How is the Russian economy doing in 2014
Russian Federation - Economic Relations
The economic relations between Germany and Russia are based on long-term and close cooperation. After a sharp decline in German exports to Russia and bilateral trade turnover overall in 2015 and 2016, trade in goods in both directions picked up again in 2017.
The bilateral trade volume recorded in 2015 with a decrease of 23.9 percent (compared to the corresponding period of the previous year) to 51.733 billion euros, the strongest decrease since the crisis year 2009. In 2016 this negative trend continued with a decrease of only 6.8 percent noticeably weakened. The bilateral trade turnover amounted to 49.028 billion euros. In 2017, there was an increase of 19.2 percent compared to the previous year - albeit from a low starting level.
German exports are also following this trend. While they fell by 18.4 percent in 2014 compared to the previous year and by a further 25.8 percent in 2015, they recorded a decrease of only 1.2 percent in 2016. The negative trend of recent years in bilateral trade did not continue in 2017: German exports to Russia increased again by around 19.8 percent.
The main reasons for the decline in bilateral trade in recent years are structural weaknesses in the Russian economy. This is particularly evident in the high dependency on oil and gas exports. The decline in oil and gas prices, combined with the devaluation of the ruble, resulted in lower revenues for Russia from energy exports and falling purchasing power. The sectoral EU economic sanctions imposed by Russia as a result of the ongoing destabilization of Eastern Ukraine and the Russian countermeasures in the agricultural sector have further reinforced this trend. The Russian policy of import substitution and localization has also had an impact on bilateral trade.
The slight growth in Russia's gross domestic product (GDP) and the increase in bilateral trade volume in 2017 are mainly due to the oil price, which rose last year.
Russia remains Germany's largest energy supplier. Almost 40 percent of Germany's gas and oil requirements are met from Russian deliveries. In addition, the German economy purchases a considerable amount of non-ferrous metals as well as iron and steel from Russia.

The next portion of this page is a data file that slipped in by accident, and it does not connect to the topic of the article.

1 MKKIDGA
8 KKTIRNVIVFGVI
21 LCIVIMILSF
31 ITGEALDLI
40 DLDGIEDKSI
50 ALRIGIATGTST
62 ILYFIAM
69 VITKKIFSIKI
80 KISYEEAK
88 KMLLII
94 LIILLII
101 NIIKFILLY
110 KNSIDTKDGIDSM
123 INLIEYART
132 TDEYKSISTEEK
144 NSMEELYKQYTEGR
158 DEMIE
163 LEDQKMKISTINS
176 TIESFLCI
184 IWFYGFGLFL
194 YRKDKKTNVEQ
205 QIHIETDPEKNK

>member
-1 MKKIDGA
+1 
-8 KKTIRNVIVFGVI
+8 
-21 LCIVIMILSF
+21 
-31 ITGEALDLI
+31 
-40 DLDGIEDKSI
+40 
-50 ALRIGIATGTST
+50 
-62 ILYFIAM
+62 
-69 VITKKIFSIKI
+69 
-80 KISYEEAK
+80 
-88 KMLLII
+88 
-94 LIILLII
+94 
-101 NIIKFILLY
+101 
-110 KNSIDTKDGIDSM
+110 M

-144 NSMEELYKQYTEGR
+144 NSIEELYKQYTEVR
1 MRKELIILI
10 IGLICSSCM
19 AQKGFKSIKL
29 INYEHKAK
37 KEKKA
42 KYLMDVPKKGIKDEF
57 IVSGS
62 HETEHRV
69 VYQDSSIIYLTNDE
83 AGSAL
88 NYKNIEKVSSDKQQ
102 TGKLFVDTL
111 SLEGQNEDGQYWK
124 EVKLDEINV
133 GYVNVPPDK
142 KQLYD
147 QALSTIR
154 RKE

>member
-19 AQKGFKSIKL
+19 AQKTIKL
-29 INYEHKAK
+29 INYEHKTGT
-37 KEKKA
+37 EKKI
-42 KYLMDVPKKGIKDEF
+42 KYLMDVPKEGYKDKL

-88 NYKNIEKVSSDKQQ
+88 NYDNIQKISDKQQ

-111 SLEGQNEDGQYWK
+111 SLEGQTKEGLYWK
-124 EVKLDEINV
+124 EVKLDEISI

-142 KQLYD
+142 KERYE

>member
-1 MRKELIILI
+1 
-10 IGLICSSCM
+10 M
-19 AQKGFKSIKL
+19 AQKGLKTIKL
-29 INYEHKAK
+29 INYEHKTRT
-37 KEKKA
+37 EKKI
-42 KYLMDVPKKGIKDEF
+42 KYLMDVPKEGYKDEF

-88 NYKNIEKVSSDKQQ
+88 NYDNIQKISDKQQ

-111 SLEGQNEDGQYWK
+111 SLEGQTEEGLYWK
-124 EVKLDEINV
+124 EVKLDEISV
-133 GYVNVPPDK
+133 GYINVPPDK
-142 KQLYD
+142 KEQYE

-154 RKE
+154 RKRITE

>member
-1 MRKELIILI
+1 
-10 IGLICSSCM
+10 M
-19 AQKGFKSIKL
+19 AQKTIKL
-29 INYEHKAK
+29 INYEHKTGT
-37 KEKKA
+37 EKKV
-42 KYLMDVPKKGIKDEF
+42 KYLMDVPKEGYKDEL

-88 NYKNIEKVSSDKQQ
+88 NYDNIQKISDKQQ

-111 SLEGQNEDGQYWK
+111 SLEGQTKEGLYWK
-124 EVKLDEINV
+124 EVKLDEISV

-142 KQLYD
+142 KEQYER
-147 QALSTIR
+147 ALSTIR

Russia basically has great economic development potential. Its wealth of raw materials continues to secure extensive income that can be used to develop other economic sectors. The country is one of the largest energy producers in the world and the Russian economy continues to be highly dependent on international raw material prices. The energy sector continues to be the mainstay of Russia's economic development.
After 2010, after the effects of the global economic crisis, the Russian economy initially returned to moderate growth with annual GDP growth rates of around 4 percent. Since 2012, however, the increase in GDP has declined continuously and in 2014 only reached 0.6 percent. The inflation rate was 12.9 percent in 2015, while unemployment rose slightly to 5.8 percent.
In 2015, GDP fell by 2.8 percent. Here, too, the main reason is the low oil price. There are also structural weaknesses and increased capital outflows. Finally, the loss of confidence that the Russian economy suffered as a result of the conflict in Ukraine, the economic sanctions imposed by the EU, the USA and other economic partners since July 2014 and the Russian countermeasures are likely to have an additional dampening effect. In 2017, the economic situation largely stabilized, especially in view of the increased oil price. The GDP rose 1.7 percent and the inflation rate fell to 4.2 percent. The unemployment rate is stable at 5.5 percent. Economic forecasts for 2018 assume a slight economic recovery of 1 to 2 percent.